Legal Business Blogs

White & Case edges ahead of Latham in the City with £185m turnover

Last year’s standout performer Latham & Watkins is facing competition from White & Case after the firm edged ahead in London with around £2m more in revenues.

White & Case was the standout performer in this year’s Global London survey after topping the charts in headcount but also posting a strong year with revenues touching £185m ($266m), placing the firm ahead of last year’s star performer Latham, which is only slightly behind with £183m ($263m).

Despite flat growth globally, White & Case was up 22% in City revenue and increased headcount by almost a fifth in just a year, making it the largest international firm in London with 420 fee-earners.

The majority of the firm’s recent growth in the capital has come from boosting its associate ranks, in line with the firm’s 2020 strategy, which aims to have over 500 lawyers in London in four years. However, the firm also made up eight London associates to partner in its latest promotion round.

White & Case also bumped up the number of training contracts it offers, which is set to increase its trainee intake from 30 a few years ago to 50. Lawyer numbers at the firm now sit ahead of the sizeable Baker & McKenzie and Dentons, which comprise the largest teams in the City.

‘It remains a tough market for midmarket UK firms,’ says London executive partner Oliver Brettle (pictured). ‘High yield was challenging in the back end of 2015, but it remains an important area for us. We are growing our links across the white-collar practice in the UK, France, Germany and the US. Global investigations is a growth area – this is not going to decline any time soon.’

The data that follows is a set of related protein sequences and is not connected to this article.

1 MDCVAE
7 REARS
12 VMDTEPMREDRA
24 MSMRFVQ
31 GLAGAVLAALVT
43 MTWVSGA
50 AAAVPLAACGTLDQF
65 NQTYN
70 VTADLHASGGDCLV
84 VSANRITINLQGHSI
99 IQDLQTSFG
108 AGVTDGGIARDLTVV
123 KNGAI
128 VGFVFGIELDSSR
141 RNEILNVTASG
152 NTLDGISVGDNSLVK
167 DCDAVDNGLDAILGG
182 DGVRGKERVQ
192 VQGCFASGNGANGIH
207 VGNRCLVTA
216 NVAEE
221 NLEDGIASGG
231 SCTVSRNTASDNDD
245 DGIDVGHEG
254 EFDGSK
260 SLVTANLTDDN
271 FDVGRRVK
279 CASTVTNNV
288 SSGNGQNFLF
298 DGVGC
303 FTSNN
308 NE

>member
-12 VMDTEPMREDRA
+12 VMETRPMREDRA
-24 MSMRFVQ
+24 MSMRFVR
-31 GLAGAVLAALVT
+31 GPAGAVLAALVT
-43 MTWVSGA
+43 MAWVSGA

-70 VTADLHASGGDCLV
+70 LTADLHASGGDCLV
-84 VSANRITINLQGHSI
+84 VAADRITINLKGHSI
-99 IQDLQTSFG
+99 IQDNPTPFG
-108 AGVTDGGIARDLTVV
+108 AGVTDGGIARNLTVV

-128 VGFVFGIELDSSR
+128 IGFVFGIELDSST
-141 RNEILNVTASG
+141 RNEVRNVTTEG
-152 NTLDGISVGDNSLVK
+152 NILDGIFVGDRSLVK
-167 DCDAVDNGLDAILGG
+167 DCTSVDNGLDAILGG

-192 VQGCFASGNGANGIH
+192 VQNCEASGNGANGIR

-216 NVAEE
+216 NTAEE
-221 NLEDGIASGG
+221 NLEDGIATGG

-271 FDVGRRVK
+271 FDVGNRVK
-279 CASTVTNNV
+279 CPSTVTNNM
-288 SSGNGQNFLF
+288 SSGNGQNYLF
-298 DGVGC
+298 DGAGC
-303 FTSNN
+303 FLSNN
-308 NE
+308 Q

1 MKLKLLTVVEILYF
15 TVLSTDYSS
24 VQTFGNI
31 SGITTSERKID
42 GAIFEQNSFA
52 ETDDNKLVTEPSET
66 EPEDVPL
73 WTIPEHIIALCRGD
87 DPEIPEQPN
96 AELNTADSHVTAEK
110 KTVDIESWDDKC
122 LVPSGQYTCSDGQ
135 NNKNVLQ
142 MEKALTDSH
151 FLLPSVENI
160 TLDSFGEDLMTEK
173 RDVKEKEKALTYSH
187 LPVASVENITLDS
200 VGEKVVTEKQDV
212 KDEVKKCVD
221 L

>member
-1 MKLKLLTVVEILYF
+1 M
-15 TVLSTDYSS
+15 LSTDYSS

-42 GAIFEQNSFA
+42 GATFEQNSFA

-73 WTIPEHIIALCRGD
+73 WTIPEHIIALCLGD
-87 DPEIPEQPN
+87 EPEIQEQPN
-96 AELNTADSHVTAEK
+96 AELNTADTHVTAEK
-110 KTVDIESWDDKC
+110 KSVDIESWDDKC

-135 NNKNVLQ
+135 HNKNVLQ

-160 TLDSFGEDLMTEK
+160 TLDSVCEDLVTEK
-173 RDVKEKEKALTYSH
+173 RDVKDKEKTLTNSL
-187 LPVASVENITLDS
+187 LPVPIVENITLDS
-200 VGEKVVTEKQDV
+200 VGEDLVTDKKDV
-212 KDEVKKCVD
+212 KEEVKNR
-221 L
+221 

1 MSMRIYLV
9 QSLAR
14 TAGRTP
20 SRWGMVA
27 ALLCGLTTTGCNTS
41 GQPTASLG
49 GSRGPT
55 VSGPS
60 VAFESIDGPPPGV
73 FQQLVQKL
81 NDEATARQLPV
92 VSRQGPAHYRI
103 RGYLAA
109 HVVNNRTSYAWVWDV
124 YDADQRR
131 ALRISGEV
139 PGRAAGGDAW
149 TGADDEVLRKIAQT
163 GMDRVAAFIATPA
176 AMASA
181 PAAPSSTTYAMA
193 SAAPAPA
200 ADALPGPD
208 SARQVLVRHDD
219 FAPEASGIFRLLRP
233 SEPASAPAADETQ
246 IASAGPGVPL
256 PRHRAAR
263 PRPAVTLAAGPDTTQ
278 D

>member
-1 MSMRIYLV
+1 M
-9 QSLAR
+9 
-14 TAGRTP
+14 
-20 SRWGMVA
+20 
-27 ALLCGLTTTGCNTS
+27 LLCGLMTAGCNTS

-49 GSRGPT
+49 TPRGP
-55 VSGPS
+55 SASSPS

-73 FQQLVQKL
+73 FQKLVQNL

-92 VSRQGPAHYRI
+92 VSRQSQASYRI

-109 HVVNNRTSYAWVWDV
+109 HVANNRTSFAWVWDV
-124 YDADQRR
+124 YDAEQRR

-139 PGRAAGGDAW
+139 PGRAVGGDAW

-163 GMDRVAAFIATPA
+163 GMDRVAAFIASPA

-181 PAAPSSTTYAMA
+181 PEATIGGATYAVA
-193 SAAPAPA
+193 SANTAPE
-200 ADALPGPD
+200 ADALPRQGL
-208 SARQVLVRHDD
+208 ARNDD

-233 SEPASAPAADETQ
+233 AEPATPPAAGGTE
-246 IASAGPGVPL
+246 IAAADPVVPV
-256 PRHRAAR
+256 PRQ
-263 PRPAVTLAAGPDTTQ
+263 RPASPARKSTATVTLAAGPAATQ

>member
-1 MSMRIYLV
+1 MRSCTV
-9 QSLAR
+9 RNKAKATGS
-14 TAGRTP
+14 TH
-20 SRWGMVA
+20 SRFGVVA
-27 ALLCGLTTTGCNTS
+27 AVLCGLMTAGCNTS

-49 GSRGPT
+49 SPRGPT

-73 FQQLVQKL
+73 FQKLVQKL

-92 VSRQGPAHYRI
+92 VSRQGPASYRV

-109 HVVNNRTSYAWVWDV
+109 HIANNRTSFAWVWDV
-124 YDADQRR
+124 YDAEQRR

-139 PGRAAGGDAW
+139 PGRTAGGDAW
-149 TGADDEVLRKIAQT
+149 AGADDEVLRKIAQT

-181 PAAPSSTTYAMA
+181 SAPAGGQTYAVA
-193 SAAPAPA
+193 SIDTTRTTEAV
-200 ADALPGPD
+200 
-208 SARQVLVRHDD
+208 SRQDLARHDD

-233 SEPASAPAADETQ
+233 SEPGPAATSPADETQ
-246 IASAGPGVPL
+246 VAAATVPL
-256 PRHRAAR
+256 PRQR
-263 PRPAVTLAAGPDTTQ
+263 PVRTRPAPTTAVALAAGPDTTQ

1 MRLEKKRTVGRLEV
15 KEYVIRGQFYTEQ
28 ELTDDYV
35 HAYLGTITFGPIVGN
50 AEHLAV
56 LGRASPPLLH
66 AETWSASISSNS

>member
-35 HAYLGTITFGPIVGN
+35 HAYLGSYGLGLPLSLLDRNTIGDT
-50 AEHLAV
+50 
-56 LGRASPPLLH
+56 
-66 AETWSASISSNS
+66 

Latham – currently the world’s largest law firm by revenue – increased London headcount by just 5% in 2015 compared to 16% in 2014.

Such a deceleration in fee-earner growth was inevitable given Latham’s tendency to set the pace for London growth among US firms in recent years. But the firm’s City figures reveal that rivals can far from relax as the firm posted a 12% turnover rise last year bringing in £183m. This was despite the firm seeing a slowdown in capital markets work.

Latham London head Jay Sadanandan said: ‘The volume of work may have slowed in capital markets and banking, but litigation was busy. There is a fair amount of uncertainty and this has led to a slower start this year but the quality of our mandates is increasing.’

Last year was a slow year for Latham firmwide, as its global revenues came in more or less flat, growing just 2% to $2.65bn (£1.84bn) after surging 14% in 2014.